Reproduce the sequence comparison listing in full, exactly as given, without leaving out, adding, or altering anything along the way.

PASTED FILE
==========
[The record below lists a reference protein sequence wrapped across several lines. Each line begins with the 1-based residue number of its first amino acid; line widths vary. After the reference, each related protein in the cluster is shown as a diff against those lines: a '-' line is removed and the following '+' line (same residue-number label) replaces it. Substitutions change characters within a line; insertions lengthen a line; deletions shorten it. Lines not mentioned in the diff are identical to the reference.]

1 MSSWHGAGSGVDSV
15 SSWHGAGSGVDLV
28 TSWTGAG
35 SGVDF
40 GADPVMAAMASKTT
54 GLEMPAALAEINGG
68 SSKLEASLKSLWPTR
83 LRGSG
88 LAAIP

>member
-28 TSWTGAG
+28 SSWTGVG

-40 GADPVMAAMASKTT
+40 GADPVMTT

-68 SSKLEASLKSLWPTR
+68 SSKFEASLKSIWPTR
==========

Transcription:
[The record below lists a reference protein sequence wrapped across several lines. Each line begins with the 1-based residue number of its first amino acid; line widths vary. After the reference, each related protein in the cluster is shown as a diff against those lines: a '-' line is removed and the following '+' line (same residue-number label) replaces it. Substitutions change characters within a line; insertions lengthen a line; deletions shorten it. Lines not mentioned in the diff are identical to the reference.]

1 MSSWHGAGSGVDSV
15 SSWHGAGSGVDLV
28 TSWTGAG
35 SGVDF
40 GADPVMAAMASKTT
54 GLEMPAALAEINGG
68 SSKLEASLKSLWPTR
83 LRGSG
88 LAAIP

>member
-28 TSWTGAG
+28 SSWTGVG

-40 GADPVMAAMASKTT
+40 GADPVMTT

-68 SSKLEASLKSLWPTR
+68 SSKFEASLKSIWPTR